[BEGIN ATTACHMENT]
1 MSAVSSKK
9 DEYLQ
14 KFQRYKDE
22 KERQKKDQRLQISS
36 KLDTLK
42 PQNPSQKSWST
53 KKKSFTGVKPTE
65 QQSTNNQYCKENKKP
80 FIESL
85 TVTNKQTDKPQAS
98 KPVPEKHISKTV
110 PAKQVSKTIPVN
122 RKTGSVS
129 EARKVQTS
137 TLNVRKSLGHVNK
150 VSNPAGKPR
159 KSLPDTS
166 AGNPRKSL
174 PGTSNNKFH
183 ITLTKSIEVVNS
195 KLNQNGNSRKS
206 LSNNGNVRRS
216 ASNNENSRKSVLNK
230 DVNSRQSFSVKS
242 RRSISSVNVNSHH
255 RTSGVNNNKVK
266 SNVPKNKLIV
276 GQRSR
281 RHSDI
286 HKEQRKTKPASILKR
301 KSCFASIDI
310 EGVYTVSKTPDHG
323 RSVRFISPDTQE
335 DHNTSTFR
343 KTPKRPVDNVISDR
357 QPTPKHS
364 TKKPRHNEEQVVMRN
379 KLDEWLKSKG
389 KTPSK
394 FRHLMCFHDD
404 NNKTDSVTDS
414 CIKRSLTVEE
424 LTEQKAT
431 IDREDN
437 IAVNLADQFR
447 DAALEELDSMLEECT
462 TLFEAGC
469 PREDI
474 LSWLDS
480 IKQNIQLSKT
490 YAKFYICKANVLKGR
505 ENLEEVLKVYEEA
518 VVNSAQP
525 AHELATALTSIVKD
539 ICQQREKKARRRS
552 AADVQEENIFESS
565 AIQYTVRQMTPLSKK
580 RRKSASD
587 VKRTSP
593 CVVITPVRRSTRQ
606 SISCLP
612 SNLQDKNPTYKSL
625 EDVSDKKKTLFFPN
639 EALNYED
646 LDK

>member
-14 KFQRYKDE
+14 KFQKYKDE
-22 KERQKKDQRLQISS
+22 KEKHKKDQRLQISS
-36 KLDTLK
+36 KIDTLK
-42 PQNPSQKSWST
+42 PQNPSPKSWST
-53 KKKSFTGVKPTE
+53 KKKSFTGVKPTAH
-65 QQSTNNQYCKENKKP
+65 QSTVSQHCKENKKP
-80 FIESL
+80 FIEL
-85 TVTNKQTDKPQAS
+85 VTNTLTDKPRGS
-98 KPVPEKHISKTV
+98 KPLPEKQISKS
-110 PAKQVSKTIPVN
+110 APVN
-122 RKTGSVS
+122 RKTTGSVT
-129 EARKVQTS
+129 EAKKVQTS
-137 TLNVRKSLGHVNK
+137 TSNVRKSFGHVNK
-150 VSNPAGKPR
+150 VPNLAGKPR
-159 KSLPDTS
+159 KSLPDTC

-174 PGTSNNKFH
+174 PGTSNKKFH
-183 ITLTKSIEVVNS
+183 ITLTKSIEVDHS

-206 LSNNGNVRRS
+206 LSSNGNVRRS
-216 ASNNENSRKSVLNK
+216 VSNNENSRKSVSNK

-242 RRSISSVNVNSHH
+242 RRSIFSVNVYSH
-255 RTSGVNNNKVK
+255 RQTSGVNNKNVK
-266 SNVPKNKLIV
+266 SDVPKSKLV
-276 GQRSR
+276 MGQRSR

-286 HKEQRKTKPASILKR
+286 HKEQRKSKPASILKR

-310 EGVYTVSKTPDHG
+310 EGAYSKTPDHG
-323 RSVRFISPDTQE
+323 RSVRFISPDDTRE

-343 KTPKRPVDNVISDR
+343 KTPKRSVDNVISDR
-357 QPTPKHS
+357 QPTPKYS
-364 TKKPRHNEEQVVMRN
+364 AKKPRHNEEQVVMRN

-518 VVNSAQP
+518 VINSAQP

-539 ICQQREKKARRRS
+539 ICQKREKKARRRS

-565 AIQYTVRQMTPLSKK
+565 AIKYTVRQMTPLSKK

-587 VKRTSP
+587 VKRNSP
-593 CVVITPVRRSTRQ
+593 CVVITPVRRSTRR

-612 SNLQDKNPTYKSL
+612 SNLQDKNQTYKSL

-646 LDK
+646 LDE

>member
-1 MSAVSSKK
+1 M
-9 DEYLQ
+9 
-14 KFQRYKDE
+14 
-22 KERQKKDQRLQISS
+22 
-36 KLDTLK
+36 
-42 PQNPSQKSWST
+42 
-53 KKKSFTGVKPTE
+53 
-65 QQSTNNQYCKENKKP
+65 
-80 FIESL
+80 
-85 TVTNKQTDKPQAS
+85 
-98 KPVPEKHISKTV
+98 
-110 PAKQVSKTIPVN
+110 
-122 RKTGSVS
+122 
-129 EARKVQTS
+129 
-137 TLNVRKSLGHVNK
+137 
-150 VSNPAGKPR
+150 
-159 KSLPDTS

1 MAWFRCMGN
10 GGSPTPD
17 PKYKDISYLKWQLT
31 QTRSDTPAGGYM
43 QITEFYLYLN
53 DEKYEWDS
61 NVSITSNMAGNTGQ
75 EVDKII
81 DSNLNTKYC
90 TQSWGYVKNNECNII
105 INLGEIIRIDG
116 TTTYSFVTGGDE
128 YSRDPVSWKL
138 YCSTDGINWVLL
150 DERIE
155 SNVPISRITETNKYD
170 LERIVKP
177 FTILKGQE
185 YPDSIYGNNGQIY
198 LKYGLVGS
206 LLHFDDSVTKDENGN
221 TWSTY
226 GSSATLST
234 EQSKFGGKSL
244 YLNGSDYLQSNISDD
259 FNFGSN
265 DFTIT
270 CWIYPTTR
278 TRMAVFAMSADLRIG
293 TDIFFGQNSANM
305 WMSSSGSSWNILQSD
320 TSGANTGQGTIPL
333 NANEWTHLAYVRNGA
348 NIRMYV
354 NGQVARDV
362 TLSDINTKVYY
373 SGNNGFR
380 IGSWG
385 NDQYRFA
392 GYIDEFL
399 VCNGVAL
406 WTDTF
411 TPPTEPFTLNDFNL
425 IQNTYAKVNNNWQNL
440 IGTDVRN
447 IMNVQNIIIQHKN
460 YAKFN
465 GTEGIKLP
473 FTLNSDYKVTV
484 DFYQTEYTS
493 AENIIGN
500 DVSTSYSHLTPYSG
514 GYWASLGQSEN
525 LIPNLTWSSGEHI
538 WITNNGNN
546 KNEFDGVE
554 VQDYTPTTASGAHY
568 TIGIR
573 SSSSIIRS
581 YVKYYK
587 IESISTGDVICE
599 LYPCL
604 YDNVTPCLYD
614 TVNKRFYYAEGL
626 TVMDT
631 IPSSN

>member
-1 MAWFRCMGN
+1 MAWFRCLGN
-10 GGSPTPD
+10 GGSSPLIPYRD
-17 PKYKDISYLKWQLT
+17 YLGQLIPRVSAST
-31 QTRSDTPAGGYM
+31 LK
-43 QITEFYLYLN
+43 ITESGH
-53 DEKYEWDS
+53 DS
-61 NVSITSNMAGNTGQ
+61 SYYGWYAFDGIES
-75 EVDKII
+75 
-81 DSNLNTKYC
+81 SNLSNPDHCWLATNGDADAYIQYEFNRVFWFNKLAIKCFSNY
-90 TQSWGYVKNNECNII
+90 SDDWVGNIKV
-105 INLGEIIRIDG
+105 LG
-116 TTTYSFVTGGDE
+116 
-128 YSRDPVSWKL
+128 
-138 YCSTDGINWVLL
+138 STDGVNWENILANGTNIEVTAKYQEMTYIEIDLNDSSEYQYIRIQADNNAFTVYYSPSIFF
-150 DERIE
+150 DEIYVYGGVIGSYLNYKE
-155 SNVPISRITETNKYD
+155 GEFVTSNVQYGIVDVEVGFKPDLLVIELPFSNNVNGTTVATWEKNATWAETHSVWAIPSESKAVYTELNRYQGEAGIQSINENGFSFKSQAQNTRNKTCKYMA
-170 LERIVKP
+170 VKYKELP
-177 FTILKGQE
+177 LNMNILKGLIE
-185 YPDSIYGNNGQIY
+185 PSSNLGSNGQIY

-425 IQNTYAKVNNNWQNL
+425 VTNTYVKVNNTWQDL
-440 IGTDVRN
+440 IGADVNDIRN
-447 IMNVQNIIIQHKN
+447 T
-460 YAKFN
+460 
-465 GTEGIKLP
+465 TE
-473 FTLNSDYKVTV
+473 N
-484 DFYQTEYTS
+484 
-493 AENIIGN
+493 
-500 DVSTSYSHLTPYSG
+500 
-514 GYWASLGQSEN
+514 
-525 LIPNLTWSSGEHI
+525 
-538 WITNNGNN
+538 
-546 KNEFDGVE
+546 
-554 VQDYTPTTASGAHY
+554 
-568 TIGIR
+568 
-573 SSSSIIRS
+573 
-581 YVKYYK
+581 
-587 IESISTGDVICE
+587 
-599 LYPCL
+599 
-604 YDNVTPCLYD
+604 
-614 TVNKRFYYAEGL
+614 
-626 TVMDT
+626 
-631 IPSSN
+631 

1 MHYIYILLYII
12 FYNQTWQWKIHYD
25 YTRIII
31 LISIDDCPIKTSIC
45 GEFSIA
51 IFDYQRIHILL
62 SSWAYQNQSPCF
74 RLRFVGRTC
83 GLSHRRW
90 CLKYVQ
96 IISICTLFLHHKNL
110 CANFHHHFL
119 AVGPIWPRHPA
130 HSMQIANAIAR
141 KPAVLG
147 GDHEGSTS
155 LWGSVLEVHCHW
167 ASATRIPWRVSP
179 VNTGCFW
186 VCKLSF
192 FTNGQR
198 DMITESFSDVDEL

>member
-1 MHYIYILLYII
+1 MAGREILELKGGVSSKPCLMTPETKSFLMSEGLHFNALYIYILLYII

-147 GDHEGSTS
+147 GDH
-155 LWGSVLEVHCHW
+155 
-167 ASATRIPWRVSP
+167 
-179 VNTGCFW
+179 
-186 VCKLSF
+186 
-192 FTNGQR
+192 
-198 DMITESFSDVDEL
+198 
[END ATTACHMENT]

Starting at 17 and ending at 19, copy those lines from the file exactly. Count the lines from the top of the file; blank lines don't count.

159 KSLPDTS
166 AGNPRKSL
174 PGTSNNKFH